It would be the early 1980s before I heard an account that questioned what became known as the Kitty Genovese Syndrome. It came during a Poynter seminar from none other than Francis X. Clines, a veteran reporter at the Times. I don’t have a direct quote, but he noted that there are a lot of sounds in the city at night, including screams, and that not all of them signal crime or deadly danger.

In the years since then, former residents in Queens and their family members, as well as a number of curious journalists and scholars, have debunked the myth. Recently, William Genovese (the brother of Kitty) and director James Solomon discussed “The Witness,” their documentary correction of the deformed narrative on NPR.

All this was spelled out in a recent story in the Times after the death of Moseley. More important, all the counter evidence appears in the body of Mr. McFadden’s obit of Moseley. This complicates my brother’s critique and my judgment as public-editor-for–a-day.

Here's McFadden:

While there was no question that the attack occurred, and that some neighbors ignored cries for help, the portrayal of 38 witnesses as fully aware and unresponsive was erroneous. The article grossly exaggerated the number of witnesses and what they had perceived. None saw the attack in its entirety. Only a few had glimpsed parts of it, or recognized the cries for help. Many thought they had heard lovers or drunks quarreling. There were two attacks, not three. And afterward, two people did call the police. A 70-year-old woman [Sophia Farrar] ventured out and cradled the dying victim in her arms until they arrived. Ms. Genovese died on the way to a hospital.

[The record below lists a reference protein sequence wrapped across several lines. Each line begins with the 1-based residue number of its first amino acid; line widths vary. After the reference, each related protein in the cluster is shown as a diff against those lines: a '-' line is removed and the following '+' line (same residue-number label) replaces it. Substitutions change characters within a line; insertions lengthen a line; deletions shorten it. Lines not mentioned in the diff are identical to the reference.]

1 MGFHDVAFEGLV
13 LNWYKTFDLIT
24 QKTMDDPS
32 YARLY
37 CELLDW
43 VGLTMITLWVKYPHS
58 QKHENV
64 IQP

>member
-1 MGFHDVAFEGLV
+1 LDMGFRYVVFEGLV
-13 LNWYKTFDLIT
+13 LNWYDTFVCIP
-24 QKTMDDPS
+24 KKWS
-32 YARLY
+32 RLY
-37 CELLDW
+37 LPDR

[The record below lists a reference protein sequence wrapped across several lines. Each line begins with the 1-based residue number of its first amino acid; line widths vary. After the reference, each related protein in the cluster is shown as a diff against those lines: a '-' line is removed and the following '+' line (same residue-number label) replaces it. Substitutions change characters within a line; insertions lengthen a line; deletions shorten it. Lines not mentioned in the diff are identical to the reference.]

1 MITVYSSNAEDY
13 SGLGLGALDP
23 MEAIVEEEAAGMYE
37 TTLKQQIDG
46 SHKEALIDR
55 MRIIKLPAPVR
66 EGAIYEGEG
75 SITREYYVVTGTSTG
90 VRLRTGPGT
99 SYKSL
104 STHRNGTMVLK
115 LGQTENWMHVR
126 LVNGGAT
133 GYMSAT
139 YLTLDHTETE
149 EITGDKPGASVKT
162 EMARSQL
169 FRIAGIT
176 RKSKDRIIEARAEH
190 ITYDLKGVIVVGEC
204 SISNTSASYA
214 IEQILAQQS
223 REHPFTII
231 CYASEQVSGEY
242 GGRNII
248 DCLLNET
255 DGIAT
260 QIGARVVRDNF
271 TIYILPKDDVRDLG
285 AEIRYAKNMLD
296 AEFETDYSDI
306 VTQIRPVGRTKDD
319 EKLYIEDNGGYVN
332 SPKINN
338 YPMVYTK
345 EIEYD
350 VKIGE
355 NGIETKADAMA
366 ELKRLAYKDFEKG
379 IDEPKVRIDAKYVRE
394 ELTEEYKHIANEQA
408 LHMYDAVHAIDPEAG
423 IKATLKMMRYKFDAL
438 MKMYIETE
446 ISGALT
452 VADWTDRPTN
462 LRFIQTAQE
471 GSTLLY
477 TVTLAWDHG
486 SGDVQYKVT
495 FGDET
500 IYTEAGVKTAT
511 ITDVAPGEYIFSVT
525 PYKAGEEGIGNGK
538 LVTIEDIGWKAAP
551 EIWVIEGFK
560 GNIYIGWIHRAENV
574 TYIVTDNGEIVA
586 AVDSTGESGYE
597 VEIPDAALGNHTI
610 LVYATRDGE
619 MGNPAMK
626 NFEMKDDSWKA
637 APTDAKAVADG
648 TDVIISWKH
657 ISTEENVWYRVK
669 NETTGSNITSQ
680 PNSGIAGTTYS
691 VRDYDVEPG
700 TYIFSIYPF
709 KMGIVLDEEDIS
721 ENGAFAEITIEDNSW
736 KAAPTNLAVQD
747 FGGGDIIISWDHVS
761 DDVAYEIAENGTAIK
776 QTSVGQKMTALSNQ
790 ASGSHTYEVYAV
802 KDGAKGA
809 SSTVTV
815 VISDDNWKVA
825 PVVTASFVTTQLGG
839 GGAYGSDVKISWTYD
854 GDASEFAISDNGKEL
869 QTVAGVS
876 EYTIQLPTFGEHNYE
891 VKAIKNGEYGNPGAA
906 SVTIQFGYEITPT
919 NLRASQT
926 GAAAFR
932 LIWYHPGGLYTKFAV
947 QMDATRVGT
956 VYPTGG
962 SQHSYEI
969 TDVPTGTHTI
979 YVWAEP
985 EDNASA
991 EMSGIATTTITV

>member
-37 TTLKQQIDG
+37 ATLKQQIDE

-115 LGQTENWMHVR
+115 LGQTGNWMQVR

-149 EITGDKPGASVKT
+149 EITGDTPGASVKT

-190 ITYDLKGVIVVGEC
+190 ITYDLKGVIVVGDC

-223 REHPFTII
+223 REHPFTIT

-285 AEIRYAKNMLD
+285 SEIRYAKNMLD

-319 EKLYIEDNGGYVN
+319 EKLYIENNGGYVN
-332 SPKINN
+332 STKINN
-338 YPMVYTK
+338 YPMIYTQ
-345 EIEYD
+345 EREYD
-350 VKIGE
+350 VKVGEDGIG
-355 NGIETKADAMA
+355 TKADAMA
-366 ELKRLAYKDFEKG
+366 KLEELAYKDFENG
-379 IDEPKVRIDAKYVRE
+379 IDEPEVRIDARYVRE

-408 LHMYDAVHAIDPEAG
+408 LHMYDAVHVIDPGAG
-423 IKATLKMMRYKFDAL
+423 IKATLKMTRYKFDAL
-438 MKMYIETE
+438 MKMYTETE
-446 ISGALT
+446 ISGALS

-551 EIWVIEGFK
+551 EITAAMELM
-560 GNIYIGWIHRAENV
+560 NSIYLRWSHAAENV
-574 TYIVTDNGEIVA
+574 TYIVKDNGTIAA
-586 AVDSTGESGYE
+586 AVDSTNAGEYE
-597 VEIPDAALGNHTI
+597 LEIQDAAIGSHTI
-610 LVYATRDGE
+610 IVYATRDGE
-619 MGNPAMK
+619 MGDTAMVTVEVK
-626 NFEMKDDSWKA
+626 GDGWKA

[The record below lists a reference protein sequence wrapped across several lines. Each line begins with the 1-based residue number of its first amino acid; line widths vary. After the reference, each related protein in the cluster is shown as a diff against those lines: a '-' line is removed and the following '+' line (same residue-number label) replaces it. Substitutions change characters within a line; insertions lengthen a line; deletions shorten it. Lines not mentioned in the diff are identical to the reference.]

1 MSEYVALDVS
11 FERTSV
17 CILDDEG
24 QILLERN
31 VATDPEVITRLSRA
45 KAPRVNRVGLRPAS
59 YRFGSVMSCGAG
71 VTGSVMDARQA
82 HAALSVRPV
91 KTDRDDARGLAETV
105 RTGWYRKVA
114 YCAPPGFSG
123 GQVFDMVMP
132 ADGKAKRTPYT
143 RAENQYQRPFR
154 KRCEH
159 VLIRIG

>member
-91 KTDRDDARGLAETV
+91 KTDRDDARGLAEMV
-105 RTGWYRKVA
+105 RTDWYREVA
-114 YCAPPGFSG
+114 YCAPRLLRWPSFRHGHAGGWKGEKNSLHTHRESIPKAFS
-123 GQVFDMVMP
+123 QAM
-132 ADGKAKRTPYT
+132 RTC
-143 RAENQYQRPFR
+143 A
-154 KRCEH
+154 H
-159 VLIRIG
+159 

Is it possible, then, for a story or obituary to get it right, but for a lead to get it wrong? This does not happen very often, especially in the hands of a veteran reporter and skillful writer. Much more common is an error caused by a disagreement between a story and its headline.

So let’s visit Mr. McFadden’s lead again:

“Winston Moseley, who stalked, raped and killed Kitty Genovese in a prolonged knife attack in New York in 1964 while neighbors failed to act on her desperate cries for help — a nightmarish tableau that came to symbolize urban apathy in America — died on March 28, in prison. He was 81.”

The problematic clause is “while neighbors failed to act on her desperate cries for help….”

The evidence that this phrase is not true can be found in the body of Mr. McFadden’s own story!

The problem, of course, is the importance of the lead. It carries a weight that no other part of the story, except the headline, has to bear. In the digital age, the information and language in the lead will find its way to audiences much more readily than the entire story.

In most cases, I would not presume to rewrite a lead such as this one, but nothing else would satisfy my brother, so I gave it a try:

“Winston Moseley, who stalked, raped and killed Kitty Genovese in a prolonged knife attack in New York in 1964, a crime that created a national controversy about when neighbors should call police and ‘get involved,’ died on March 28, in prison. He was 81.”

I would mourn the loss of “a nightmarish tableau that came to symbolize urban apathy in America,” but perhaps that could be saved for later in the story.

That’s my take, and I hereby resign my duties as public editor-for-a-day.